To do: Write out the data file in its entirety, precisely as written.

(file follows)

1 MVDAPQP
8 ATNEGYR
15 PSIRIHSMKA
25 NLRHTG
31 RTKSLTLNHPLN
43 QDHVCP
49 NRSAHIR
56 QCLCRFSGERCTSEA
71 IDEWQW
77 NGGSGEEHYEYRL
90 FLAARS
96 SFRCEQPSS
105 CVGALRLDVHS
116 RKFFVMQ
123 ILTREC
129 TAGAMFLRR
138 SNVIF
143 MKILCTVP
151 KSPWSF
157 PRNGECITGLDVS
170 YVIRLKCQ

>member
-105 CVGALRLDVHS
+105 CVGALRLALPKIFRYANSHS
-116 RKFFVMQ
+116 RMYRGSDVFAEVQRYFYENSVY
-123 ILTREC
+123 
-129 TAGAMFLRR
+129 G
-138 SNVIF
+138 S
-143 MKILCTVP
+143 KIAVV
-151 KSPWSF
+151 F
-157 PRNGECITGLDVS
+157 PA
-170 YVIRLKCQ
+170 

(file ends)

1 MVDAPQP
8 ATNEGYR
15 PSIRIHSMKA
25 NLRHTG
31 RTKSLTLNHPLN
43 QDHVCP
49 NRSAHIR
56 QCLCRFSGERCTSEA
71 IDEWQW
77 NGGSGEEHYEYRL
90 FLAARS
96 SFRCEQPSS
105 CVGALRLDVHS
116 RKFFVMQ
123 ILTREC
129 TAGAMFLRR
138 SNVIF
143 MKILCTVP
151 KSPWSF
157 PRNGECITGLDVS
170 YVIRLKCQ

>member
-105 CVGALRLDVHS
+105 CVGALRLALPKIFRYANSHS
-116 RKFFVMQ
+116 RMYRGSDVFAEVQRYFYENSVY
-123 ILTREC
+123 
-129 TAGAMFLRR
+129 G
-138 SNVIF
+138 S
-143 MKILCTVP
+143 KIAVV
-151 KSPWSF
+151 F
-157 PRNGECITGLDVS
+157 PA
-170 YVIRLKCQ
+170 